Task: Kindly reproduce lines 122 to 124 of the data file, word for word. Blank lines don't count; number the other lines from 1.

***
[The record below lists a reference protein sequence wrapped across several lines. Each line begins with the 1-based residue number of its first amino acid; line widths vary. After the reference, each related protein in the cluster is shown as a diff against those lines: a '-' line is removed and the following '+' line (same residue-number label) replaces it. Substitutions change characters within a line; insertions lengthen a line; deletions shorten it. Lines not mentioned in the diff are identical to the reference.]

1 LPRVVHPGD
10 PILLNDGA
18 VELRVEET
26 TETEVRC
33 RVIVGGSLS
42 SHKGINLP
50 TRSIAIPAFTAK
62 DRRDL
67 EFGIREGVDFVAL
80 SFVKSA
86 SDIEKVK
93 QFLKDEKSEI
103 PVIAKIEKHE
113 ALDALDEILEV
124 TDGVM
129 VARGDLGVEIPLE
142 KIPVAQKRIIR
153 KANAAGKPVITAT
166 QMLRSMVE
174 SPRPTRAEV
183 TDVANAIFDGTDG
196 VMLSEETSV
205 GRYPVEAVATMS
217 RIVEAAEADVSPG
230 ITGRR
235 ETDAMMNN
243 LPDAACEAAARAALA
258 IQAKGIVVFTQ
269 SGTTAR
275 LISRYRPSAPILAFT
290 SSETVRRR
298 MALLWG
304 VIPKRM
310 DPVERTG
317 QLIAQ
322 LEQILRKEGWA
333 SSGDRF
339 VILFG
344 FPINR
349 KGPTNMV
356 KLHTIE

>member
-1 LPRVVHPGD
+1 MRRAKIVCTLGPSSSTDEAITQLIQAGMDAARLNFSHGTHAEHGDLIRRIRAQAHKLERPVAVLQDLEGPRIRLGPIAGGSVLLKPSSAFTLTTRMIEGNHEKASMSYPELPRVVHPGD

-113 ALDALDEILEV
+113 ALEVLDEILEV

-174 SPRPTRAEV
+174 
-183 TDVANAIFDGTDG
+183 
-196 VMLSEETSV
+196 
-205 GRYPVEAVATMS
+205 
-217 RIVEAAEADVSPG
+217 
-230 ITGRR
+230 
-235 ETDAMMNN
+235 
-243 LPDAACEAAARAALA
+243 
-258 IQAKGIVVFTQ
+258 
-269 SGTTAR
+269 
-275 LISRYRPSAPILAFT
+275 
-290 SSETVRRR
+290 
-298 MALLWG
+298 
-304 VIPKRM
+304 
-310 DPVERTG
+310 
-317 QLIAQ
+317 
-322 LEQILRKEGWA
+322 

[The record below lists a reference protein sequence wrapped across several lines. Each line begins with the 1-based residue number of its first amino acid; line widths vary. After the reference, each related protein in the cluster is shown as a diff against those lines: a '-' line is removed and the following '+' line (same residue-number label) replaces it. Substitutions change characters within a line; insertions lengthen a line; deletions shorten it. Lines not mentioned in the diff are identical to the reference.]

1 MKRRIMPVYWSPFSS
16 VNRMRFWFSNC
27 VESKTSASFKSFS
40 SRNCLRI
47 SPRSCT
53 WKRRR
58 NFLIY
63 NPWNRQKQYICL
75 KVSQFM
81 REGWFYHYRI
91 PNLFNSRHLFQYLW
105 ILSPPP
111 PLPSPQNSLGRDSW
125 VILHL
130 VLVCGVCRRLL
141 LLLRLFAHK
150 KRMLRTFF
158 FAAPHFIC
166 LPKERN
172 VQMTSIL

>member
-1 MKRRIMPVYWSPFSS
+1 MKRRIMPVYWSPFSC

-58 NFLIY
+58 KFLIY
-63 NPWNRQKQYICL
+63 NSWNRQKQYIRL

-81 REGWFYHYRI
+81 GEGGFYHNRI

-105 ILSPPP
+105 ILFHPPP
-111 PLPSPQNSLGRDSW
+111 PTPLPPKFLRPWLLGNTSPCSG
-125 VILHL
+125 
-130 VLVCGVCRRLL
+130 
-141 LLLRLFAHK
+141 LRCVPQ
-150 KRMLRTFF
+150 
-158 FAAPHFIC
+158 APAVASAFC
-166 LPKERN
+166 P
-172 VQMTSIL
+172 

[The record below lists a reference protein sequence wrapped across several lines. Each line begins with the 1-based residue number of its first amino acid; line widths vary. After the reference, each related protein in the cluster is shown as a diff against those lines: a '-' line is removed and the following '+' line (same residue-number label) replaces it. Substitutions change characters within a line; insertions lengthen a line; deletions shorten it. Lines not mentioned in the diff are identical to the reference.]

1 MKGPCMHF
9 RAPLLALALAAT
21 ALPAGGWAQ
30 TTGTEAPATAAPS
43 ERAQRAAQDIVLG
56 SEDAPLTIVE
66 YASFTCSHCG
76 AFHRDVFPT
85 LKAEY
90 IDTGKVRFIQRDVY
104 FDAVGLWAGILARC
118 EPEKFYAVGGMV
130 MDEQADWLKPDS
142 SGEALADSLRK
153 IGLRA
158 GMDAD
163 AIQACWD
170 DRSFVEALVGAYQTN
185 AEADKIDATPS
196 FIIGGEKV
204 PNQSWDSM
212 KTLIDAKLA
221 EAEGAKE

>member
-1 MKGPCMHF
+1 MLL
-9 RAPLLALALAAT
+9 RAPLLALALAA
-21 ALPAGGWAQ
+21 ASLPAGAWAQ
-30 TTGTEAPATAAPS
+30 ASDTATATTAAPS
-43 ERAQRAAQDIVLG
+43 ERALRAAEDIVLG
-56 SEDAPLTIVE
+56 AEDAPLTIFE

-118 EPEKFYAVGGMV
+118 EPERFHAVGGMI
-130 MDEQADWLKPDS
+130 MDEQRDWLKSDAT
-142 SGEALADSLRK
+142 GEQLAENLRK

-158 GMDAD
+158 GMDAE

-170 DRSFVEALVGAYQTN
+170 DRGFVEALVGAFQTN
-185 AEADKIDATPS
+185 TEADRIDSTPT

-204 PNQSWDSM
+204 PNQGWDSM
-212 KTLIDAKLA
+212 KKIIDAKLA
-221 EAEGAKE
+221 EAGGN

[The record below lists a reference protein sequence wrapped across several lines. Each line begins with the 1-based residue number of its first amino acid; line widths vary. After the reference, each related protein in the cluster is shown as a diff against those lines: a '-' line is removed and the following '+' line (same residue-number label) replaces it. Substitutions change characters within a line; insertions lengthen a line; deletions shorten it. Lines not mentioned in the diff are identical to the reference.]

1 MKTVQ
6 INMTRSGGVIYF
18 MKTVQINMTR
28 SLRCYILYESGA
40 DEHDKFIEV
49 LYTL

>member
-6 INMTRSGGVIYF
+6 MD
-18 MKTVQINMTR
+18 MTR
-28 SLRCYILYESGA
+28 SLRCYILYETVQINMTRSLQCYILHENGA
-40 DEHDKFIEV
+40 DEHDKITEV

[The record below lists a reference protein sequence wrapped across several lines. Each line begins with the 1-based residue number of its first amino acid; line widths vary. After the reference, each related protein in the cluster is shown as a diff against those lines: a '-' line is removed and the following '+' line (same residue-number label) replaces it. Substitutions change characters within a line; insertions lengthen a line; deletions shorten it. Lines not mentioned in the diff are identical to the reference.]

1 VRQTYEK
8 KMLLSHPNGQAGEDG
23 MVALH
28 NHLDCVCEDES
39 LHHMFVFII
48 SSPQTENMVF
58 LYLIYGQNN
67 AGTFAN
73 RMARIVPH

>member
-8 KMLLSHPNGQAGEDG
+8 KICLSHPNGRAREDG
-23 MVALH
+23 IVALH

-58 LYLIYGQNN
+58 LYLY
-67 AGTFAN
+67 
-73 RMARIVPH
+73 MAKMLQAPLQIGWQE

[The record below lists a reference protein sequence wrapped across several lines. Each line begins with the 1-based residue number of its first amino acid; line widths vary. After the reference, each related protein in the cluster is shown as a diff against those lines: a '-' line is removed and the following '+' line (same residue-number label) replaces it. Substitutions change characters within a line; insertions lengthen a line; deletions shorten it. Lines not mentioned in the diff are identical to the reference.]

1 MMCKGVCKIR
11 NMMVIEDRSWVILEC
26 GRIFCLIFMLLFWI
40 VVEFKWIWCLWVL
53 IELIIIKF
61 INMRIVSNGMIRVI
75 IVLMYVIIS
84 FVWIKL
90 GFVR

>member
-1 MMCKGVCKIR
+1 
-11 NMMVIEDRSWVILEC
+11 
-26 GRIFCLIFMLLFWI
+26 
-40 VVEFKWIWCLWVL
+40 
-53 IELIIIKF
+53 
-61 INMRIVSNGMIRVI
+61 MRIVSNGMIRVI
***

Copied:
-150 KRMLRTFF
+150 
-158 FAAPHFIC